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IT Sector Preparing  for New Developments
Economy, Business And Markets

IT Sector Preparing for New Developments

The ministry of communications and information technology is planning to replace the current Internet Protocol version 4 (IPv4) with Internet Protocol version 6 (IPv6) --the latest version of the Internet Protocol (IP), said the ICT minister.
“Once the current IPv4 is replaced by IPv6, it will create a great change in our country,” said Mahmoud Vaezi on the occasion of the anniversary of establishment of Information Technology Organization.
He also underlined the main mission of the organization as to create a platform for sustainable development, expansion of social justice, and facilitating the citizens’ access to electronic services.
Communication industries, since their entry into the country, have undergone dramatic transformations, the minister said. “Two major transformations have happened in our communication industry: once the transformation from analog to digital systems, and again a transformation from digital to IP communications.”
Among other plans of the ministry, Vaezi referred to a developing plan of domestic software.
The “Hope and Prudent” government has committed itself to a number of important missions in the field of information technologies since it took office, said Vaezi. The most important ones, according to him, include devising a conceptual model for national information network; developing the e-government plan; and developing electronic infrastructures in the health, training, and commerce subsectors.
The minister also asserted that his organization is planning to create 30,000 job opportunities in IT related fields.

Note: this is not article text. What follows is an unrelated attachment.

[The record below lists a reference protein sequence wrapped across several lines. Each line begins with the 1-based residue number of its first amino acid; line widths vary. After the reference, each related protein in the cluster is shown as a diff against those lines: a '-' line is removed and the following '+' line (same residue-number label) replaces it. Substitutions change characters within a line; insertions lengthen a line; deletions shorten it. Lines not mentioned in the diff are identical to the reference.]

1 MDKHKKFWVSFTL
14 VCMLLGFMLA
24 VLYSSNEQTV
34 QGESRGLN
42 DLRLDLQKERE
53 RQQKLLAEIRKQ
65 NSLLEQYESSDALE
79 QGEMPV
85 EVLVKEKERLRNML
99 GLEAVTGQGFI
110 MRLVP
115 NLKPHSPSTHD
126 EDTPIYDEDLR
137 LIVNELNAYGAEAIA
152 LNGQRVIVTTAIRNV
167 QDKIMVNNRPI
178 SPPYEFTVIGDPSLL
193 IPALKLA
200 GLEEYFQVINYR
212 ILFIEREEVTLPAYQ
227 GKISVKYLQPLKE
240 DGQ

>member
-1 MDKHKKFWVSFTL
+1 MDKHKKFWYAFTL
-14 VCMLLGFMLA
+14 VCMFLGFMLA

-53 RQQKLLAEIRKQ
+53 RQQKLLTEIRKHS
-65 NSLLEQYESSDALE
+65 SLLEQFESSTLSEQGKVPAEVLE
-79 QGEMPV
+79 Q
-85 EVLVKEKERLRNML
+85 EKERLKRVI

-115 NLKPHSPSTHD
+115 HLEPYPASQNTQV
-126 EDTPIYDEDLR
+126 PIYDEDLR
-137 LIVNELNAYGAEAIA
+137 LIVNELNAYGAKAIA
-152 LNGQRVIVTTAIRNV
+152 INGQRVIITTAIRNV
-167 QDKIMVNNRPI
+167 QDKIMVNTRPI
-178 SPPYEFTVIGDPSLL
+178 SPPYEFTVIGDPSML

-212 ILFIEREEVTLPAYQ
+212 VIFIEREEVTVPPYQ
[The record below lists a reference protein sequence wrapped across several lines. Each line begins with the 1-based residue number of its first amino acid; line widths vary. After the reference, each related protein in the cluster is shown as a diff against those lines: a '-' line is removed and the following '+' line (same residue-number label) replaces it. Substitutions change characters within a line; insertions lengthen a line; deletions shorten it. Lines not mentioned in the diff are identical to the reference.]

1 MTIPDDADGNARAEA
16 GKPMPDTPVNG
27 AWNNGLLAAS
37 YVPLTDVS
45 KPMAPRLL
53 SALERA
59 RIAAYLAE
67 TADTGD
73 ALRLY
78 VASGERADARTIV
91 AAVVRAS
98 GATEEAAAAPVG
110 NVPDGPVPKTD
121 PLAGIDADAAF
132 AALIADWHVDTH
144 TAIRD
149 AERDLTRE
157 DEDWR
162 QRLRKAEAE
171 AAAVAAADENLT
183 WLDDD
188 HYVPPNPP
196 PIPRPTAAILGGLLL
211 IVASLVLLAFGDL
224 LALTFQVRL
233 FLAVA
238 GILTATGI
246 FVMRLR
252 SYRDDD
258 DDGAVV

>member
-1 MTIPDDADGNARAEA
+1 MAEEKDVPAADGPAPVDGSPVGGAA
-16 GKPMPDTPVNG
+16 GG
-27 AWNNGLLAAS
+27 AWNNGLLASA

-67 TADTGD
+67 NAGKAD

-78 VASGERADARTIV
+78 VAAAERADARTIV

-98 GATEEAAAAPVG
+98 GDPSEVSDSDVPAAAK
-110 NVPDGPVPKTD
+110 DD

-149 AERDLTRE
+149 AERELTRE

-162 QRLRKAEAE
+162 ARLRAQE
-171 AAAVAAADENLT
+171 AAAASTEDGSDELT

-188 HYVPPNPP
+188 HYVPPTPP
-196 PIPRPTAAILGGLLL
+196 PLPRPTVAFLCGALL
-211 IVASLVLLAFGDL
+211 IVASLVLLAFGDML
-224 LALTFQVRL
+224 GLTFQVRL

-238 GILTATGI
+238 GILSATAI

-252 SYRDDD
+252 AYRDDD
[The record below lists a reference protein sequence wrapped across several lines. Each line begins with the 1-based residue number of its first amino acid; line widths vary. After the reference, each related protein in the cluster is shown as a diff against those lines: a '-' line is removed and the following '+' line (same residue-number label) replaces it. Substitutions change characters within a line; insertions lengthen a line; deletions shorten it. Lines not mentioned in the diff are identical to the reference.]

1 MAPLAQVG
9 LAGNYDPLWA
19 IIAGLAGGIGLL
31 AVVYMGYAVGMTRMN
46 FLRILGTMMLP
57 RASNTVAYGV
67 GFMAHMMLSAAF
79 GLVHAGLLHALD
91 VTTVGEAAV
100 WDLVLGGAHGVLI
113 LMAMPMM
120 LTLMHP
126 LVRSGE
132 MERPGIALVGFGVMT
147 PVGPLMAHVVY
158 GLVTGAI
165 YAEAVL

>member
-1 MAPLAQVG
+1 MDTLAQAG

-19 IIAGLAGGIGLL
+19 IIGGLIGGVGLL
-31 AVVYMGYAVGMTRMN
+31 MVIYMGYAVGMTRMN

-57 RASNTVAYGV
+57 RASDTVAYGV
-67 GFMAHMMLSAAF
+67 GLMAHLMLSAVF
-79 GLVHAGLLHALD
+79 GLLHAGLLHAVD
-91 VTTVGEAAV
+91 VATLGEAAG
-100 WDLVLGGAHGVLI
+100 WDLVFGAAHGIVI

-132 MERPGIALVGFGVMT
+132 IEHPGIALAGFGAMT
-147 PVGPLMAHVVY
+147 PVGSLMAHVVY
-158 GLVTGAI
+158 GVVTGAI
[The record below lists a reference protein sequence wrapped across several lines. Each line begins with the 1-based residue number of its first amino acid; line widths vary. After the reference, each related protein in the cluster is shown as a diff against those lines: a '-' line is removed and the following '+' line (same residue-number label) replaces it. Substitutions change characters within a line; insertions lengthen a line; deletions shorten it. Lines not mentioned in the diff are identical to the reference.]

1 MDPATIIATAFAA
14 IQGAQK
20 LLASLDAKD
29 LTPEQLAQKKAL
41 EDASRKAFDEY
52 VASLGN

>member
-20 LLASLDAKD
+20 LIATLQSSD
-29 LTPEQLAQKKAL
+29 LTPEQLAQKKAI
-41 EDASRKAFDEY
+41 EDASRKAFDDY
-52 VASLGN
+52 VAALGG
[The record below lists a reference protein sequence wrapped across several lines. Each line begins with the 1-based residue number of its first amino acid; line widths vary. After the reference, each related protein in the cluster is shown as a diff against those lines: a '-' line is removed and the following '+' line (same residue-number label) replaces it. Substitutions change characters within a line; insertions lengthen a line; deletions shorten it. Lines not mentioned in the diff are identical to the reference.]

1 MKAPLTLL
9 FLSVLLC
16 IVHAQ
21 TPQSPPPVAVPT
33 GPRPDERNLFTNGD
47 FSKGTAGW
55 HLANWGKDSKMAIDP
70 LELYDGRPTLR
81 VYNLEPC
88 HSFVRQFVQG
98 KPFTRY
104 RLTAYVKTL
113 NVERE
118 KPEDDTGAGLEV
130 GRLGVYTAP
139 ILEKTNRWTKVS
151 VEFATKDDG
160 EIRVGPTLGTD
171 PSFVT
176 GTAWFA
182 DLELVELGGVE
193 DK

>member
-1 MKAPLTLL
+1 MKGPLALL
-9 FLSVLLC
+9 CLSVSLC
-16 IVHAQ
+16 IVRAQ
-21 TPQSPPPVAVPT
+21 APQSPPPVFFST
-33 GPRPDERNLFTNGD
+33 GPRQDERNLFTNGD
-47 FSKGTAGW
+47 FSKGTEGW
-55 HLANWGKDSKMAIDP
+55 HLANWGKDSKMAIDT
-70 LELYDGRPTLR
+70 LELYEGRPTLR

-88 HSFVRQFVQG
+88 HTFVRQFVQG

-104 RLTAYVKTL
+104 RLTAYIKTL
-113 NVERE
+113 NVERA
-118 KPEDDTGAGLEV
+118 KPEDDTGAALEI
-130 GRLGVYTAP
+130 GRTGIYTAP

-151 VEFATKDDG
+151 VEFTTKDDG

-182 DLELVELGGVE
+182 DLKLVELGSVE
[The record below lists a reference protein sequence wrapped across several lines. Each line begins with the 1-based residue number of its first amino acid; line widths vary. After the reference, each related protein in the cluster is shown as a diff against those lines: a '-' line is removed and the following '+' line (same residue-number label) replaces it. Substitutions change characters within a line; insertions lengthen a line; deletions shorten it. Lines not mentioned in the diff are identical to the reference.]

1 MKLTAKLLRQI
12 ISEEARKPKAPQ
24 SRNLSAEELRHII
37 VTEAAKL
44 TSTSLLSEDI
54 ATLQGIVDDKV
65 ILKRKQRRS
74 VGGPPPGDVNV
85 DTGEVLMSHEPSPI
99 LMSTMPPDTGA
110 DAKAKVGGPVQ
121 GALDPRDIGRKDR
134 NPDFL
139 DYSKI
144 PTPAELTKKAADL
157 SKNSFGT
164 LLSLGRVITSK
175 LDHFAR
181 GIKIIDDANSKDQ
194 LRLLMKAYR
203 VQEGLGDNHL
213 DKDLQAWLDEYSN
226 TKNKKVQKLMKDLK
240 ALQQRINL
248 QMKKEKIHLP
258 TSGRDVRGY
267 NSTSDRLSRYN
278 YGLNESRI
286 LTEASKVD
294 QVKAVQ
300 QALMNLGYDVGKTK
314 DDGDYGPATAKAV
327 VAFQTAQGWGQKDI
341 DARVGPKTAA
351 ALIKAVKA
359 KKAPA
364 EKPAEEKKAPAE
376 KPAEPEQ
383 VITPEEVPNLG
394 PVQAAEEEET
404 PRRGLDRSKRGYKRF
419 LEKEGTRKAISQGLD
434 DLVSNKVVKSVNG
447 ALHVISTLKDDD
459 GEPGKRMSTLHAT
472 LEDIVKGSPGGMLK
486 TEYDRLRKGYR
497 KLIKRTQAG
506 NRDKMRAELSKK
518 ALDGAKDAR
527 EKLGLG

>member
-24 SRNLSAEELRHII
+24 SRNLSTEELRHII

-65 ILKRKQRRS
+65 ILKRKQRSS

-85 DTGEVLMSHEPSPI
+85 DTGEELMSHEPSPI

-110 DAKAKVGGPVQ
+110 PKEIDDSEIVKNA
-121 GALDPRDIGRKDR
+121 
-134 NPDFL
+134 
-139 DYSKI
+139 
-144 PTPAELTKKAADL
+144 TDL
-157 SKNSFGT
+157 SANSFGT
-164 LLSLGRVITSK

Ups and Downs
More than nine years ago, when former president Mahmoud Ahmadinejad first took office, the administration announced plans to develop a “national Internet network.”
Although the project attracted little attention at the time, during Ahmadinejad’s second term in office, discussions over implementing the project were heated up by former ITC officials.
The issue raised serious concerns among ordinary people as well as IT professionals. Critics generally said it would seal the country off from the World Wide Web.    
People were worried about possible limitations the new system could cause. Families argued that they could lose touch with their children abroad, as nowadays most communications are conducted via the internet as it costs less.
The former minister claimed the new network would not restrict access to the web. However, IT experts argued that in 10 years or so Iranians would eventually fall far behind the world regarding the communication infrastructure as the government would stop investing on the sector anyhow.
The current minister of ICT, though, has strongly rejected the idea. He is now assuring that significant developments are being planned to upgrade the sector’s infrastructure.
According to the latest data, Iran had the highest proportion of internet users in the Middle East in 2013 (InternetWorldStats.com), with 45 million internet users comprising over 55% of the population.

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